Bringing together existing research on the issue, the report calls on the company to incorporate climate misinformation into its policies governing use of the social media platform, which do not make explicit mention of climate change currently.
Lead Researcher Sean Buchan told DeSmog: "This year sees the most important UN climate summit since the Paris Agreement in 2015. Important events like this have been derailed by disinformation campaigns before — as seen with "climategate" in 2009 and the recent UN Compact for Migration. Facebook needs to take action before misinformation escalates on its platform at this crucial time."
"People should certainly be free to say and post what they want, but freedom of speech does not equate to freedom of reach. Facebook has control of how much it spreads harmful content and our recommendations all focus on reduction, not censorship. The exception is paid adverts, because we firmly believe that no organization, Facebook included, should directly receive money to spread climate misinformation," he added.
Last year, DeSmog revealed a Facebook page called Eco Central, linked to a number of pro-Brexit Conservative MPs, had been running paid adverts claiming climate change was a "hoax."
Stop Funding Heat, a spin-off from the Stop Funding Hate campaign, which aims to pressure companies into pulling its adverts from papers spreading "hate and division," says there has been a disproportionately small amount of attention paid to misleading climate-related content on the platform, compared with other forms of "false news" — Facebook's term for misinformation.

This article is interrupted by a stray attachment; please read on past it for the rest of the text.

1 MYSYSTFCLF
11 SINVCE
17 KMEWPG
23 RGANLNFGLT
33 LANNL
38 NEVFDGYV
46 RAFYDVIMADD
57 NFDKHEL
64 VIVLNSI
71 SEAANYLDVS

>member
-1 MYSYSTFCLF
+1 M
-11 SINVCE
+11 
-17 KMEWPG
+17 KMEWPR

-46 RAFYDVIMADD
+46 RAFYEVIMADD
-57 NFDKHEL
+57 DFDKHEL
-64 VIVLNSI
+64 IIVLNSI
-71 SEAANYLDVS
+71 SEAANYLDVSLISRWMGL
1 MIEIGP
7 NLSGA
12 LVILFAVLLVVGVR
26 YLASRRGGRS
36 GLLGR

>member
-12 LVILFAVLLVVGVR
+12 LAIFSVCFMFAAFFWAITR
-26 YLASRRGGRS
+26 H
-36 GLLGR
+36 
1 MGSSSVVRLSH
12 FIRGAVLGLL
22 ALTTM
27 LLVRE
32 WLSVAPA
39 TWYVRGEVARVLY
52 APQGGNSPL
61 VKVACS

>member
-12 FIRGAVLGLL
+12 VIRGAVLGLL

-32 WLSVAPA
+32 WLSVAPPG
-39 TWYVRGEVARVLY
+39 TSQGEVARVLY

A petition has been launched based on the report calling on the platform to ban climate denialist pages from running paid adverts, close "fact-checking loopholes" whereby politicians are exempt from climate-related fact-checks, and open up its internal research on climate misinformation to researchers and journalists.
The report also argues that efforts to tackle the problem so far by Facebook, the world's largest social media company, are "insufficient". It argues that despite the use of third-party fact-checkers to add labels to misleading content and the launch of a "Climate Science Information Centre," people exposed to climate misinformation are not always guided to a relevant fact-check.
When the center was launched last year, Facebook's Vice President of Global Affairs and former UK Deputy Prime Minister Nick Clegg said the company only removed content when there was an "obvious link to immediate and impending real world harm," which did not apply to climate change.
Facebook has hit back at the criticism, however, pointing to the work it has already done to tackle the problem.
Speaking to DeSmog, a company spokesperson said:
"We combat climate change misinformation by connecting more than 100,000 people every day to reliable information from leading organizations through our Climate Science Information Center and working with a global network of independent fact-checking partners to review and rate content."
"When they rate this content as false, we add a warning label and reduce its distribution so fewer people see it. We also take action against Pages, Groups, and accounts that continue to share false claims about climate science."
Facebook also said its own analysis had found that misinformation makes up a small proportion of the overall content about climate change on its platforms and that it did not allow adverts rated false by its fact-checkers.